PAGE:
The one-year-old Yamaha FZ8 is a naked bike based on the larger FZ1
, the Japanese manufacturer's 1,000cc standard sport bike. Aggressive styling, compact size, an exposed engine, two-tone paintwork and anodized forks highlight this neatly finished package.
Similar to its sibling, the Yamaha FZ8 uses a 16-valve, four-cylinder engine. In this application, it totals 779 cc and 106 horsepower. The air box features different intake funnel lengths for the inner (150mm) and outer (125mm) cylinders, which results in a wide torque curve that doesn't really compromise top-end power.
While mid-range performance is good, the engine definitely prefers the higher revs. It forces riders to stay between 4,000 and 6,000 rpm most of the time. In these conditions, the vibrations through the handlebars feel slightly irritating. The rubber footpegs do a much better job of neutralizing these vibrations.
The powerful four-banger wastes no time revving up and explodes beyond 7,000 rpm, almost like a raging superbike engine. On weekdays, its flexibility allows you to use a higher gear while still getting enough responsiveness to perform quick, sudden moves. Although precise, the FZ8's transmission demands a bit more effort than the average competitor. However, it all becomes moot when you pick up the pace.
Natural riding position
|Similar to its sibling, the Yamaha FZ8 uses a 16-valve, four-cylinder engine. In this application, it totals 779 cc and 106 horsepower. (Photo: Philippe Champoux)
Riders can tilt their upper body slightly forward and have their feet neither too high nor too far back. The seat is nicely sculpted and just firm enough to deliver pretty decent comfort for this type of bike, while the big fuel tank keeps your knees relatively far apart.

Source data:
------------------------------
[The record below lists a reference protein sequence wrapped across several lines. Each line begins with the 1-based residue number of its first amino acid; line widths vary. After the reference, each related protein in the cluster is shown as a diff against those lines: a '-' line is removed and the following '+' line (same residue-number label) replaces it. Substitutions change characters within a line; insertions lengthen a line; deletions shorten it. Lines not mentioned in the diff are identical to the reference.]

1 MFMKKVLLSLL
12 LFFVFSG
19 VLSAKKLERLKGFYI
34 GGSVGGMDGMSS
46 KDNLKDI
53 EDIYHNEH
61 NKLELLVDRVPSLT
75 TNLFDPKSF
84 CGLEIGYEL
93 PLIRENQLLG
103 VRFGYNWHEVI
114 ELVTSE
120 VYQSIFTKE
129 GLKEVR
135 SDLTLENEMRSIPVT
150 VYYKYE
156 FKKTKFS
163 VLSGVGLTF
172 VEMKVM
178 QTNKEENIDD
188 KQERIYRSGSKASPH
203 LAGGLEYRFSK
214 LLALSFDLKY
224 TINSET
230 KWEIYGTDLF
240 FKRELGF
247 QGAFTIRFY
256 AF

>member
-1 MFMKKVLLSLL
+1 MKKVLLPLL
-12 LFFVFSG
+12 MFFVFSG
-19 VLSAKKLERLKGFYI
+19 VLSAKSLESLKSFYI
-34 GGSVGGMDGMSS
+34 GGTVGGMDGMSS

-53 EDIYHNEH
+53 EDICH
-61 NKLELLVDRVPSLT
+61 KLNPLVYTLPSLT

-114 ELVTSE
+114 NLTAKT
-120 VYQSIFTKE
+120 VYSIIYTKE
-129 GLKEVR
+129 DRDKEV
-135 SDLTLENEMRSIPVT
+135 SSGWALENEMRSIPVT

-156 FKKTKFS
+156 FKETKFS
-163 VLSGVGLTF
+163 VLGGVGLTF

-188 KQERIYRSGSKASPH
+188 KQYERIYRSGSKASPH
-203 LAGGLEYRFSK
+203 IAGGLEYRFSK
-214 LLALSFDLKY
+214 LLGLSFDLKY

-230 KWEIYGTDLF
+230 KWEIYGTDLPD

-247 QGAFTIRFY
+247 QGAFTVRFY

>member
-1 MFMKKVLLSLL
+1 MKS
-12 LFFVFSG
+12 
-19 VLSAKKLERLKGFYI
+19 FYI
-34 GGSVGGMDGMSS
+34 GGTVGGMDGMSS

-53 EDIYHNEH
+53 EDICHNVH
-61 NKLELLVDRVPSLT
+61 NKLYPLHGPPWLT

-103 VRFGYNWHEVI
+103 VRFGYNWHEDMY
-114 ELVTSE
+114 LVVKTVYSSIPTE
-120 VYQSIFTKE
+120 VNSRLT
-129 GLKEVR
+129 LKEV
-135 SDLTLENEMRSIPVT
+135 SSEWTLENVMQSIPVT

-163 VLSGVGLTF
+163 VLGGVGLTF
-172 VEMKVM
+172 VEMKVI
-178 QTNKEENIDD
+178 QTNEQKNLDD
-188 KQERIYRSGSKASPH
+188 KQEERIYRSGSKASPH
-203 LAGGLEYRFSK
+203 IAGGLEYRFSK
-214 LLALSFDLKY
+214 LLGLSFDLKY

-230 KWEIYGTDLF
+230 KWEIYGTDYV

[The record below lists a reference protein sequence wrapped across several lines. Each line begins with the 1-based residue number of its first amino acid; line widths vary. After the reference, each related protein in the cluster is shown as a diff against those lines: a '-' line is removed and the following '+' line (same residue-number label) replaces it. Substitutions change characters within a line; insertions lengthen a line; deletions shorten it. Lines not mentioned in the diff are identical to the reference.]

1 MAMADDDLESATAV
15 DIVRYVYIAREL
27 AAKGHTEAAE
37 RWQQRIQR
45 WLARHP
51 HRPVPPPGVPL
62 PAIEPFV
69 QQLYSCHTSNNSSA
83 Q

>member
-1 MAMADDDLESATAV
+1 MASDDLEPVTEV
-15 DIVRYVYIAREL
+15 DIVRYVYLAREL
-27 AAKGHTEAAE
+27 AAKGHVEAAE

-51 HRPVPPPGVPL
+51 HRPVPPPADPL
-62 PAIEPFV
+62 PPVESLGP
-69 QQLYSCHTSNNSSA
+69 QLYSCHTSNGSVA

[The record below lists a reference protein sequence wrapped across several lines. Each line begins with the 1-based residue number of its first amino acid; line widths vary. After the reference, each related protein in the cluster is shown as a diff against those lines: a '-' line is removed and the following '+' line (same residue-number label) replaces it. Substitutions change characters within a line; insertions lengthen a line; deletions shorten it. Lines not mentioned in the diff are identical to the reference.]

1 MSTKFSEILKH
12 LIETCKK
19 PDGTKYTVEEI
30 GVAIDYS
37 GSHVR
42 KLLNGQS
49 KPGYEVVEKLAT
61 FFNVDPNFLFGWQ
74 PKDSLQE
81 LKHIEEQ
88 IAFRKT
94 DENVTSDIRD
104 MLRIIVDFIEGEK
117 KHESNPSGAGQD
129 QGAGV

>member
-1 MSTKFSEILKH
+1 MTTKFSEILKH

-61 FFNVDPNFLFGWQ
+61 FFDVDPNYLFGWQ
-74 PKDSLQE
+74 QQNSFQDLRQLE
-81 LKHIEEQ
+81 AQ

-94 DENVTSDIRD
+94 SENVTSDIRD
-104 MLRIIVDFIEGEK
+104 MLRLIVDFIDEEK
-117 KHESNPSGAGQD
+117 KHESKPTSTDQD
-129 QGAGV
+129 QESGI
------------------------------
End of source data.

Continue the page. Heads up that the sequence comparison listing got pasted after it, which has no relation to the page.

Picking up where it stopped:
Since the Yamaha FZ8 is a sporty machine, your passenger will have to make do with a thin, narrow seat and bend the legs a little more than on the smaller FZ6R. It's still way more accommodating than the extreme R1.
The FZ1-derived chassis combines aluminum in the main section of the frame with steel in the rear section. The dual 310mm front brake discs are squeezed by four-piston monoblock callipers for progressive stops. Moreover, the FZ8 rides on a specific wheels as well as tires that match the size of the R6's (120/70-17 front, 180/55-17 rear).
|Riders can tilt their upper body slightly forward and have their feet neither too high nor too far back. (Photo: Philippe Champoux)
It doesn't take long to fall in love with the near-perfect riding position and mass centralization of this Yamaha. City riding feels so effortless that you'd swear you're dealing with a genuine streetfighter. The FZ8 proves nimble like a small-displacement sport bike and shoots exactly where you want it to. At the same time, it displays surprising poise and stability at higher speeds. Such great balance means wicked fun on small country roads, highway ramps and any other place where you can lean the bike.
Despite a soft, non-adjustable front fork, the FZ8 is perfectly capable of matching the riding experience of a sport bike. Plus, you don't have to suffer because of a radical riding position. On the other hand, the lack of wind protection at high speeds quickly becomes an issue. You'd be wise to add the optional windscreen (see picture).
The 2012 Yamaha FZ8 is a versatile and friendly machine with attractive lines and, most importantly, a spirited powerplant that simply loves to play. It delivers more performance than a 600cc model while proving easier to ride than a 1,000cc model. Expect tons of fun for years to come.
|On the other hand, the lack of wind protection at high speeds quickly becomes an issue. You'd be wise to add the optional windscreen. (Photo: Philippe Champoux)
Excellent mix of agility and stability
Displacement and power for any situation
Soft, non-adjustable front fork